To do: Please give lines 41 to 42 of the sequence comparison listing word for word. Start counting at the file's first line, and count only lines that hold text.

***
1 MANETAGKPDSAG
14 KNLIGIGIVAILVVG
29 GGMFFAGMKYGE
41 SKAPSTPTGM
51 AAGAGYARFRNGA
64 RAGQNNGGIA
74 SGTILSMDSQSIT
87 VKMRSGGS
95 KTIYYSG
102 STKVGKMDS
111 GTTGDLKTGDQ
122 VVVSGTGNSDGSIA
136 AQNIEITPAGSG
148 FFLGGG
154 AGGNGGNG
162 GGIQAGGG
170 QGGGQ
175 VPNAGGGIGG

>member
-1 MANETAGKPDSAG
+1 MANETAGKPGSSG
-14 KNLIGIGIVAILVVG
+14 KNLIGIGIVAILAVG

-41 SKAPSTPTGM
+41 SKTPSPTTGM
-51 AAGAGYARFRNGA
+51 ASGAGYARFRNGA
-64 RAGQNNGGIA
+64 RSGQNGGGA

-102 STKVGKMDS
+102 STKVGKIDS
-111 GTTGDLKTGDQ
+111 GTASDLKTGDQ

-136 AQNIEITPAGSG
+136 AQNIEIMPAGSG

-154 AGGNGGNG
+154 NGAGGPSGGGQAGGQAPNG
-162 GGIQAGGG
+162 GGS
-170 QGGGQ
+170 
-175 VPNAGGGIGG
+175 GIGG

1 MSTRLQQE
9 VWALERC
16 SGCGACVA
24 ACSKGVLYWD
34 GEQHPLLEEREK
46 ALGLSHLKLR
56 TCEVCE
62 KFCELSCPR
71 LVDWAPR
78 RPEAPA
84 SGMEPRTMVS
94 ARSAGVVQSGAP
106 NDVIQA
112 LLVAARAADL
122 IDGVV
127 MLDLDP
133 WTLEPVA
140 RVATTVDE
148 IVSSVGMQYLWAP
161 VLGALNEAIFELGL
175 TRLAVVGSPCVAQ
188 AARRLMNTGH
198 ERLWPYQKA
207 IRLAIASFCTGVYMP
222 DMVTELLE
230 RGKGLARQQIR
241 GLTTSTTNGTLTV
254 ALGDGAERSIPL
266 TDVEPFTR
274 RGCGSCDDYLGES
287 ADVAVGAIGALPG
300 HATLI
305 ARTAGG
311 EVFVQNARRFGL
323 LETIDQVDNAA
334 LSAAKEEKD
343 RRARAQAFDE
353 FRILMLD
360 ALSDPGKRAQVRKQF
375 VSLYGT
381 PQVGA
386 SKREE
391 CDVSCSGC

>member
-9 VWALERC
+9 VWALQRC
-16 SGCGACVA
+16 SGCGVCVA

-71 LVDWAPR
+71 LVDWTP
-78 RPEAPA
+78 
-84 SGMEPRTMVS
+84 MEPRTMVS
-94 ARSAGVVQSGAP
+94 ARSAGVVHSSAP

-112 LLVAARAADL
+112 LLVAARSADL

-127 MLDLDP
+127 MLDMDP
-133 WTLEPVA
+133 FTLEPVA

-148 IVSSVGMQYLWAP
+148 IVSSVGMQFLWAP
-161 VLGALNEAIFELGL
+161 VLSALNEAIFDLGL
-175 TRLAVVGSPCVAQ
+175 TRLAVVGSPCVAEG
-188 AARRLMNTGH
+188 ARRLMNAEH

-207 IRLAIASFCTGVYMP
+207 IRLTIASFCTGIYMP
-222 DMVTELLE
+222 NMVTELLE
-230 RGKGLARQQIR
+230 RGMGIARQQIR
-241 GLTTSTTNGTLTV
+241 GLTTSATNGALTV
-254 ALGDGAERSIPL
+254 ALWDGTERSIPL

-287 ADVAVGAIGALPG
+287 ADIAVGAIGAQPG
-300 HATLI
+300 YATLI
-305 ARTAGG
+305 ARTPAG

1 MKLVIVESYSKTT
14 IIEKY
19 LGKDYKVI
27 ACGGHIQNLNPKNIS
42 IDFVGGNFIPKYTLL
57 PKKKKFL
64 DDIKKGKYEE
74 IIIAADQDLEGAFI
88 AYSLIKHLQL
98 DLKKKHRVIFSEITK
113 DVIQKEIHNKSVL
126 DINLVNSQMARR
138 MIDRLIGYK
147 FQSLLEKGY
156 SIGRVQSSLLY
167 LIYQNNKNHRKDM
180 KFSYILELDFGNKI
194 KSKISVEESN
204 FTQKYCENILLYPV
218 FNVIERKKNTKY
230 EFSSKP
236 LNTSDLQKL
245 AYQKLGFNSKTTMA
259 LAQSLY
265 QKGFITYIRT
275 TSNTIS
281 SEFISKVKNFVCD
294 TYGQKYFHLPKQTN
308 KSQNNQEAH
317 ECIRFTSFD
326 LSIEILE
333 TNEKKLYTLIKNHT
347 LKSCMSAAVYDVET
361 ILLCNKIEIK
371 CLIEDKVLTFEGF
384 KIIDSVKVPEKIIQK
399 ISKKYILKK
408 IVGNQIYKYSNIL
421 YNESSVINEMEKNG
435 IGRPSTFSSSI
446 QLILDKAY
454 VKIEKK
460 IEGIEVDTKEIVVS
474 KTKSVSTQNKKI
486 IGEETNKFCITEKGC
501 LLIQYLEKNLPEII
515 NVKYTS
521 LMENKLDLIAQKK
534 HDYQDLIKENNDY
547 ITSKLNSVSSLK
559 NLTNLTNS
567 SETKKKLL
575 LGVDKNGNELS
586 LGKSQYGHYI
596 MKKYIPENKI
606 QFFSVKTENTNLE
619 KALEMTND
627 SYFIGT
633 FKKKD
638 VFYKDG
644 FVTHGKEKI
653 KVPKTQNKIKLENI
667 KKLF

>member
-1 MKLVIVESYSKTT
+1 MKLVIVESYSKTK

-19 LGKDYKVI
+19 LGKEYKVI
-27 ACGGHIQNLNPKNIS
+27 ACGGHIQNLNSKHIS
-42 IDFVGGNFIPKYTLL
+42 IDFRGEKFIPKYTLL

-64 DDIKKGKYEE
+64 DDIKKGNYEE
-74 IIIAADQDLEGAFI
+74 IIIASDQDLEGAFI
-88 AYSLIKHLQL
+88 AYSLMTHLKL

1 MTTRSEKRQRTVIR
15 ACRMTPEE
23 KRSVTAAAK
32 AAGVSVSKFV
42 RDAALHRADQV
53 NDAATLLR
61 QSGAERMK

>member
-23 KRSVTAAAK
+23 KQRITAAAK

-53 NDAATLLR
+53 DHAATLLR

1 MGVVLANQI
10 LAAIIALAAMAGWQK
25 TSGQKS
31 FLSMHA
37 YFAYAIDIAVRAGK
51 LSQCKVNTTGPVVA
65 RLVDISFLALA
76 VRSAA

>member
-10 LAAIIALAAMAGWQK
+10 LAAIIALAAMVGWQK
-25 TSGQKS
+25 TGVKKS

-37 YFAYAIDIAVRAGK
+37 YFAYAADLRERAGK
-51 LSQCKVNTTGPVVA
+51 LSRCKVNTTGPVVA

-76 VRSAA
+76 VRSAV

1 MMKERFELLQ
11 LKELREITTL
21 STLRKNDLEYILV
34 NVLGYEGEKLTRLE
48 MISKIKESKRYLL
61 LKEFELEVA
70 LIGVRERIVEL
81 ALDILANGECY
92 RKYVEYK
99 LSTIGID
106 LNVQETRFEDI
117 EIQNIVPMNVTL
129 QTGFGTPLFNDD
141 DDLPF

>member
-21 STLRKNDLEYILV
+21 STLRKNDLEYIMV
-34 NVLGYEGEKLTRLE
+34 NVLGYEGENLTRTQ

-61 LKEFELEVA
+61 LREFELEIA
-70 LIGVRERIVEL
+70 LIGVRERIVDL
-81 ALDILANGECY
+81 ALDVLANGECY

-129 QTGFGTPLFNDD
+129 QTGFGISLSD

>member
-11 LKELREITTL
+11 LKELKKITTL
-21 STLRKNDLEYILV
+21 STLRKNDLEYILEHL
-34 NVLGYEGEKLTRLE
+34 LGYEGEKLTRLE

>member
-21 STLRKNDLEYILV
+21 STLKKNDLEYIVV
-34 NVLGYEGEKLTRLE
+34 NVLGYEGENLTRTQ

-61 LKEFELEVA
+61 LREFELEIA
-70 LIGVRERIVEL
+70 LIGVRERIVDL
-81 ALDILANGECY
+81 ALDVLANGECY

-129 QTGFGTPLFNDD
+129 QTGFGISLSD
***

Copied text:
+170 
-175 VPNAGGGIGG